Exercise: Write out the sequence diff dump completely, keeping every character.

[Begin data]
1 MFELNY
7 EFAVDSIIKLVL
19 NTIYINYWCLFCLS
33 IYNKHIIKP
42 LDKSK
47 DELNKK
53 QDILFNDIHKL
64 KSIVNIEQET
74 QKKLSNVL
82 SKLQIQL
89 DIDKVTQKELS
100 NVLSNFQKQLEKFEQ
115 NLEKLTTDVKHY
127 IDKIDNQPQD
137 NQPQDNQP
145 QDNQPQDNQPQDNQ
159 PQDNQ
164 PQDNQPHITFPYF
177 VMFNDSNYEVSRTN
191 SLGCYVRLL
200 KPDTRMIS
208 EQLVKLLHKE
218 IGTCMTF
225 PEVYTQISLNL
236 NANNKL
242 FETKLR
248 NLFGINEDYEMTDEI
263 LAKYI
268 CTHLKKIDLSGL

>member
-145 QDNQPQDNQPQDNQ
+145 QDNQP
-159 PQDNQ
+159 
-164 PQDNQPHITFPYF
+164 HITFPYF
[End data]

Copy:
1 MFELNY
7 EFAVDSIIKLVL
19 NTIYINYWCLFCLS
33 IYNKHIIKP
42 LDKSK
47 DELNKK
53 QDILFNDIHKL
64 KSIVNIEQET
74 QKKLSNVL
82 SKLQIQL
89 DIDKVTQKELS
100 NVLSNFQKQLEKFEQ
115 NLEKLTTDVKHY
127 IDKIDNQPQD
137 NQPQDNQP
145 QDNQPQDNQPQDNQ
159 PQDNQ
164 PQDNQPHITFPYF
177 VMFNDSNYEVSRTN
191 SLGCYVRLL
200 KPDTRMIS
208 EQLVKLLHKE
218 IGTCMTF
225 PEVYTQISLNL
236 NANNKL
242 FETKLR
248 NLFGINEDYEMTDEI
263 LAKYI
268 CTHLKKIDLSGL

>member
-145 QDNQPQDNQPQDNQ
+145 QDNQP
-159 PQDNQ
+159 
-164 PQDNQPHITFPYF
+164 HITFPYF